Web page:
XOMA Corp. and partner Les Laboratoires Servier (Servier) have entered into an agreement with Boehringer Ingelheim to transfer XOMA's technology and process for the commercial manufacture of gevokizumab, XOMA's interleukin 1-beta (IL-1β) allosteric modulating antibody.
Gevokizumab is in Phase III trials for patients with non-infectious uveitis (NIU). Servier will also conduct a Phase III trial in patients with Behcet's uveitis. Upon completion of the transfer and the establishment of biological comparability, Boehringer will produce gevokizumab at its facility in Biberach, Germany, for XOMA's commercial use. XOMA and Servier retain rights to the development and commercialization of gevokizumab. Financial terms were not disclosed.
"Together with Servier, we selected Boehringer Ingelheim because they are recognized globally as a leader in manufacturing monoclonal antibodies at a commercial scale," said John Varian, chief executive officer of XOMA. "They have a well-established track record of successful technology transfers, which gave us confidence in their ability to transfer the gevokizumab production process from our Berkeley facility to their Biberach facility and to be fully prepared with documentation to support regulatory filings in U.S. and other countries. Ultimately, we wanted a partner who could produce materials in both Europe and the U.S., and with Boehringer, we will have that capability."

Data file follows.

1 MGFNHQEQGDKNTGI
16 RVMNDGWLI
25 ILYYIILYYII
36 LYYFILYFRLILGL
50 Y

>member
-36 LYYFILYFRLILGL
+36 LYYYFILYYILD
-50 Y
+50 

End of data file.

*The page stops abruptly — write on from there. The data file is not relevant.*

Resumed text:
Simon Sturge, corporate senior vice president of Biopharmaceuticals at Boehringer Ingelheim, said, "We are delighted to be chosen by Servier and XOMA as their manufacturing partner for gevokizumab, and we look forward to leveraging our more than 35 years expertise in this area to support both companies in further executing their clinical development strategies for gevokizumab."